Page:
Fabulous at Forty
Johnson Canyon Landfill Celebrates 40 Years of Service to the Salinas Valley
It was the summer of 1976. Our nation celebrated its bicentennial anniversary. Families filled up their cars for summer road trips with gas priced at $0.59 a gallon. 14 year-old Romanian gymnast Nadia Comăneci won 3 gold medals at the Montréal Summer Olympics with seven perfect scores. Yours truly was a newborn baby. And on Monday, July 26, 1976, the Johnson Canyon Landfill (JCL) opened to the public, accepting its first loads of garbage.
Over the past 40 years, the JCL facility (located in the eastern outskirts of Gonzales) has evolved from a managed disposal site for southern Monterey County, to a resource recovery facility that produces clean energy and recycles organic waste. Originally, only metals were separated for recycling, until October 2000 when the facility opened for service on Sundays and began recycling separated yard waste, clean wood, metal, cardboard, glass and plastic, continually increasing the materials accepted for recycling with the evolution of technology in the recycling industry.
After the 2009 closure of Crazy Horse Canyon Landfill in northern Salinas, JCL became the primary regional landfill serving all of Salinas Valley, open 7 days a week with broader recycling services to match the expanded service area.
In 2013, Salinas Valley Recycles completed its 1.6 mega-watt landfill gas-to-energy partnership project with Ameresco, Inc. In 2014, the agency’s Board of Directors progressed in its vision for a “Future Without Landfills” by ending its past practice of importing garbage from outside of Monterey County. Not only did this significantly extend the life of Salinas Valley’s last remaining landfill, it reduced the community’s long-term financial and environmental liability associated with caring for active and closed landfills.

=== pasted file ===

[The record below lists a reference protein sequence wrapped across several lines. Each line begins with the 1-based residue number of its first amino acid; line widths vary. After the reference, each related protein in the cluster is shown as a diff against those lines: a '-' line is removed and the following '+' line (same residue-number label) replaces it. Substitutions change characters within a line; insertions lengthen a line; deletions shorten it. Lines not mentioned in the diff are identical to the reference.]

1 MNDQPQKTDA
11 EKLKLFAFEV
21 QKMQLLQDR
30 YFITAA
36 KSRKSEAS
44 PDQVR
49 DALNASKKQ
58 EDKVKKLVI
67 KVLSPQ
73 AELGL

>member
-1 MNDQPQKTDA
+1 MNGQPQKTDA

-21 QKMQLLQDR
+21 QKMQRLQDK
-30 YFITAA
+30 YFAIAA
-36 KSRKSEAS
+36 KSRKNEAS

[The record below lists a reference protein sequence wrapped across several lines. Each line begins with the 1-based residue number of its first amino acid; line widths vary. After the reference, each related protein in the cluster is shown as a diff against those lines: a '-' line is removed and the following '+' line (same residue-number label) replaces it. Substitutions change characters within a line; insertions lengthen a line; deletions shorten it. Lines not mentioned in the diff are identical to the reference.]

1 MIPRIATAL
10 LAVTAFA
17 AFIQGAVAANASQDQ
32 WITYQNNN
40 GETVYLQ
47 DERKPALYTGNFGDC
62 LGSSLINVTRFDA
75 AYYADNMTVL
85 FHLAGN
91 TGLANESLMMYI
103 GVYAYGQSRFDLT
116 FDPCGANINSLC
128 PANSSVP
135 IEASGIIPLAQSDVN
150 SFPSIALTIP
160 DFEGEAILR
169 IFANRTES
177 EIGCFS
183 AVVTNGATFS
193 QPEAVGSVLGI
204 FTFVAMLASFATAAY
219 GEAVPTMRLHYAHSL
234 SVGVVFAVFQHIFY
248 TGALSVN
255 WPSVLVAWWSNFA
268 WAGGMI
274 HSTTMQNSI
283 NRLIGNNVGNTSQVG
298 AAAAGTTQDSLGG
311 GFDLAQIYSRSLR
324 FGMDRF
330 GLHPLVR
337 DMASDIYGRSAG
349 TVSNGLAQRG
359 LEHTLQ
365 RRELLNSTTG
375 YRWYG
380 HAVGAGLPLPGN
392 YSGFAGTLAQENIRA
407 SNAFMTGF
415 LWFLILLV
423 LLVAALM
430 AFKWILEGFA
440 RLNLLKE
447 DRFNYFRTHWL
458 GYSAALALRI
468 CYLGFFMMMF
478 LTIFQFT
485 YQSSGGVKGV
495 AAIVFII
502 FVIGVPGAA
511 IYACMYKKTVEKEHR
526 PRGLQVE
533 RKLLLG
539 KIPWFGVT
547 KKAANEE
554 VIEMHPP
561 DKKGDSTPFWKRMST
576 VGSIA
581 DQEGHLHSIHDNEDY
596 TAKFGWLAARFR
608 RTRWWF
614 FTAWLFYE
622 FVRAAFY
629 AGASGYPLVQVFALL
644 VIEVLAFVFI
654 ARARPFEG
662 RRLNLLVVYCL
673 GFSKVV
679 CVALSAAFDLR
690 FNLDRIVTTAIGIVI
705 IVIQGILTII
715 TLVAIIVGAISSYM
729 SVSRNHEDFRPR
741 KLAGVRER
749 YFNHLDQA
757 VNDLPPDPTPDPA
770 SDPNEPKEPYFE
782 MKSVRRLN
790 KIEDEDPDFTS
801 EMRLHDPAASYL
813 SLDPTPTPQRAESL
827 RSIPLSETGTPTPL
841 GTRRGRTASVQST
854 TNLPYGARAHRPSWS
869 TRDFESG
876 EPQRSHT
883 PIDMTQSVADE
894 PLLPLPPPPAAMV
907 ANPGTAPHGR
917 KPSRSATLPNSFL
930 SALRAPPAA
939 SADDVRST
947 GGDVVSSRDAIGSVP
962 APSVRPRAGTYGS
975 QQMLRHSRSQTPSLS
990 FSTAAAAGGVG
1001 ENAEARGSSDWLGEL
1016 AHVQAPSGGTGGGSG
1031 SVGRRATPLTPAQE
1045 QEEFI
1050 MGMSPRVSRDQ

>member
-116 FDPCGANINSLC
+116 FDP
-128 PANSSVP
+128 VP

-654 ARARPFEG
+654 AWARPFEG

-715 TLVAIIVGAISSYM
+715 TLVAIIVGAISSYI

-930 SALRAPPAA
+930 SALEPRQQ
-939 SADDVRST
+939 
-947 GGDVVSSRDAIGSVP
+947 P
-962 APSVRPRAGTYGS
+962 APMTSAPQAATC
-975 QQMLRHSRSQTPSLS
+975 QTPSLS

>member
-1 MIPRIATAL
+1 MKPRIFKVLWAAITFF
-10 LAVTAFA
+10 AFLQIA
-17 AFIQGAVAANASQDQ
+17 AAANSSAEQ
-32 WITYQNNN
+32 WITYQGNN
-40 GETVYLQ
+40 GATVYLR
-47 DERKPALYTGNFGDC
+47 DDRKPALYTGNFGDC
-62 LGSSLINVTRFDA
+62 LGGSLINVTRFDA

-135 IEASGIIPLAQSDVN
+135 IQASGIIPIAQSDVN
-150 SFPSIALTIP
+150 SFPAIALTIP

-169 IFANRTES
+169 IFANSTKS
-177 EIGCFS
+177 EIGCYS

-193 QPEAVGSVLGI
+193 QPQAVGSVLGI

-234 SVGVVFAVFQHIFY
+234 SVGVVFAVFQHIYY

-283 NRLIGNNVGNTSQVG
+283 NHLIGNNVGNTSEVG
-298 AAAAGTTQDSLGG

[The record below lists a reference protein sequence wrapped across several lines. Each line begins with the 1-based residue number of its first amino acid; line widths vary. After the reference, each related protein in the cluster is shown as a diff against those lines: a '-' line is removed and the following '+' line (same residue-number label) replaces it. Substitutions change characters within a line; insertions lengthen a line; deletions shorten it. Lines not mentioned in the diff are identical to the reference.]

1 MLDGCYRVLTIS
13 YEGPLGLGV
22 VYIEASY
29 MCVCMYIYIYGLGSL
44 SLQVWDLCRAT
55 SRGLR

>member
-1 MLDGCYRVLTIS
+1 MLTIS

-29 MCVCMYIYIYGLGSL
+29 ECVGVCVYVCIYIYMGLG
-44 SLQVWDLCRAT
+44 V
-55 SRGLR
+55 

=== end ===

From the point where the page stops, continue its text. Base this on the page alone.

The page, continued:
Since Salinas Valley Recycles took over in-house operations of JCL last year, it continues to expand the list of free materials accepted for recycling, including mattresses and box springs. While the landfill was originally expected to reach capacity by 2018, through increased diversion and community participation in recycling programs, ending importation of waste and the construction of additional capacity, the life expectancy has been increased to 2055. Like those of us born in 1976, JCL has lots meaningful life remaining!
We’d like this to be the landfill’s last birthday, but until we figure out how to reduce, reuse and recycle everything we throw away, landfills are still a critical part of our community’s integrated waste management system. Until then, let’s celebrate being fabulous at forty and continue working for a future without landfills!
Mandy Brooks| Recycling Coordinator| Salinas Valley Recycles